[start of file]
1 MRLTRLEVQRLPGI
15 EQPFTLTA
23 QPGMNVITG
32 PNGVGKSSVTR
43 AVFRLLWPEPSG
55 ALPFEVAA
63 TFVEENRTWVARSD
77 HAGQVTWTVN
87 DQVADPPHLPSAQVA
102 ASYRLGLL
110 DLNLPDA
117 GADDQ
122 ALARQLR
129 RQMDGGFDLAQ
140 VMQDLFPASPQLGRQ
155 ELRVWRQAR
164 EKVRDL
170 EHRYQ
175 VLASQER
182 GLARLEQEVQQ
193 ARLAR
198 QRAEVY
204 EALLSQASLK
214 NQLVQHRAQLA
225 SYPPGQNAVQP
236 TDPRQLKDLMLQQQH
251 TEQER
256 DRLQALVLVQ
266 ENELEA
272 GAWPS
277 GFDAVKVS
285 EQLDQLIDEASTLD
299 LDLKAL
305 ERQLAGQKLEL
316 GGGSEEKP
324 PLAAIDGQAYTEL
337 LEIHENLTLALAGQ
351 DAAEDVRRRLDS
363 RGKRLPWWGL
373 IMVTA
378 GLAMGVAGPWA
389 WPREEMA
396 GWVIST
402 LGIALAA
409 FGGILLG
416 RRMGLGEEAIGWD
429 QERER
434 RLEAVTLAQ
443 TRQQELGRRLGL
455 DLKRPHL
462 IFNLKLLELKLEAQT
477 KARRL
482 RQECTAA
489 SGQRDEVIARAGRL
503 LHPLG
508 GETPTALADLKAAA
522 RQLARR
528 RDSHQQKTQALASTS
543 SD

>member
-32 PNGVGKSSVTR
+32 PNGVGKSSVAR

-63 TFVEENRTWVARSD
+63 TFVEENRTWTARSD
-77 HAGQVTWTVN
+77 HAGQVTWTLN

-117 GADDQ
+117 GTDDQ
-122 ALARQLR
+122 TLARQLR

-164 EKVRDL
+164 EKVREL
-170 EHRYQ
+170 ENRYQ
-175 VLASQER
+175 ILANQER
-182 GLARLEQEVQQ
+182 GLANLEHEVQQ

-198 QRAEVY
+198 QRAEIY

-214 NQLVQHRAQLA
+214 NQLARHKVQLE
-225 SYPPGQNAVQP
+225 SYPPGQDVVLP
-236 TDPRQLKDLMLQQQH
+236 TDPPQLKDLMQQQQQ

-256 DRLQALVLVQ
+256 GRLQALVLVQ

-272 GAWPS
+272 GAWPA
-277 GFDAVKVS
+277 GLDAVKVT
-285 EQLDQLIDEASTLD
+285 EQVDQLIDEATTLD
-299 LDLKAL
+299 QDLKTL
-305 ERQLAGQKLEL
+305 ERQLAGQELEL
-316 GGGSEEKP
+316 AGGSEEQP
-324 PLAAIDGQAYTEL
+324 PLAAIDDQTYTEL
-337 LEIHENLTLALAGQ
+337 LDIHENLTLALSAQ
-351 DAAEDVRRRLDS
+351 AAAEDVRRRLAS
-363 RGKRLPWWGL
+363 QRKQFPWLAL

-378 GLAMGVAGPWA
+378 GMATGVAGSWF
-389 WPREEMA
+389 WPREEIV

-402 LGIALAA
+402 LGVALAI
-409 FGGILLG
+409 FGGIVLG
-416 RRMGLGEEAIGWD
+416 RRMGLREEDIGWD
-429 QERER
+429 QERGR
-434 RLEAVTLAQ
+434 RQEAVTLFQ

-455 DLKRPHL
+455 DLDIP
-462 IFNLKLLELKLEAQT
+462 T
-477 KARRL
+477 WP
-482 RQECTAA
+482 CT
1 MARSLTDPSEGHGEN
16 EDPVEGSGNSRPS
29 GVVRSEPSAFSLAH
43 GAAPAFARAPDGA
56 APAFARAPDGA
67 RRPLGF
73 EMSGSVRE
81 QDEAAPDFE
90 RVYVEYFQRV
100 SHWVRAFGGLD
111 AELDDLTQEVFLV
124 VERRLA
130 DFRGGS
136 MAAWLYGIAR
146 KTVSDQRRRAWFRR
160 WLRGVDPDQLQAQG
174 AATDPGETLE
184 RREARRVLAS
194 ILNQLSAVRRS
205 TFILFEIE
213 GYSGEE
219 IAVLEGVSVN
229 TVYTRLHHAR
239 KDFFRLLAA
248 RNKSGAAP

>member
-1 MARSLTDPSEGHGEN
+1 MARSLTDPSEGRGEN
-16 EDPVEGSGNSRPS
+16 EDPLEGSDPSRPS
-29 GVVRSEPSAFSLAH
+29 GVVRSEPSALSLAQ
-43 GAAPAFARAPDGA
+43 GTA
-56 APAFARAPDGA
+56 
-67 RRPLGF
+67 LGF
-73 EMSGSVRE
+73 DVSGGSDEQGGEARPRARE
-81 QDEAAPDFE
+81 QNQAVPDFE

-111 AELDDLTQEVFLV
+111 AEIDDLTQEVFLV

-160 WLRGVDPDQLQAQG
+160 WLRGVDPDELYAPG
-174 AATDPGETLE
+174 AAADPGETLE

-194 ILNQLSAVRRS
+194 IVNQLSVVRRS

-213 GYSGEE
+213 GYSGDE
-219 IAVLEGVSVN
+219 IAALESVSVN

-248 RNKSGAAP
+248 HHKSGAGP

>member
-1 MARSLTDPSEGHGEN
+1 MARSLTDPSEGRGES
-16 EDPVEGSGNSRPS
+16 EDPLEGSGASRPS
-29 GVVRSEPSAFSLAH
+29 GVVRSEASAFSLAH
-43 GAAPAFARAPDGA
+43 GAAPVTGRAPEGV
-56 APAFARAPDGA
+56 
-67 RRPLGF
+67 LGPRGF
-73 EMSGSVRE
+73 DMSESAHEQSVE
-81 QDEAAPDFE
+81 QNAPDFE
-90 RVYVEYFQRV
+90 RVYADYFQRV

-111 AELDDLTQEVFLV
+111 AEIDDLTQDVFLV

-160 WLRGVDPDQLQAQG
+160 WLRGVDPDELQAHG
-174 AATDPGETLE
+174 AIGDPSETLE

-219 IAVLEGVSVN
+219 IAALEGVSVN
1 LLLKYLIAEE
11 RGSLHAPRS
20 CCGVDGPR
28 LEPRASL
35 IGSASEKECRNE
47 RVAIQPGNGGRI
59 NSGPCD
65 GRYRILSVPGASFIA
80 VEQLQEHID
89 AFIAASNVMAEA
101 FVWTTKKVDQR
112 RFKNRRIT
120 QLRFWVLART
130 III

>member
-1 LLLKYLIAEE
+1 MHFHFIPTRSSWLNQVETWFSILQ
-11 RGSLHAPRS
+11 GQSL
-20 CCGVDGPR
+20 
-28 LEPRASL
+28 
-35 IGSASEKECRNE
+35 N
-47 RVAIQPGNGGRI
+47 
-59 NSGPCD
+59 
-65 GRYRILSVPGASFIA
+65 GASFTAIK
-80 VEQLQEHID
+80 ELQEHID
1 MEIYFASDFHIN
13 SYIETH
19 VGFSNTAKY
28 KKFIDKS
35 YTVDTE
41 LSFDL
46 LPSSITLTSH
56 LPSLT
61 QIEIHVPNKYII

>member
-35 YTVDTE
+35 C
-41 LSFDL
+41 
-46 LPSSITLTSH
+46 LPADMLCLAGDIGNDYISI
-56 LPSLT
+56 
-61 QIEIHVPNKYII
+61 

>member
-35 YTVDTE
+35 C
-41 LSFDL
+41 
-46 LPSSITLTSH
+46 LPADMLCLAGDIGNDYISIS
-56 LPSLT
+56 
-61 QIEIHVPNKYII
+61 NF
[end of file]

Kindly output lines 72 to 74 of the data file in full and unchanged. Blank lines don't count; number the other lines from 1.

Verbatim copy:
+164 EKVREL
-170 EHRYQ
+170 ENRYQ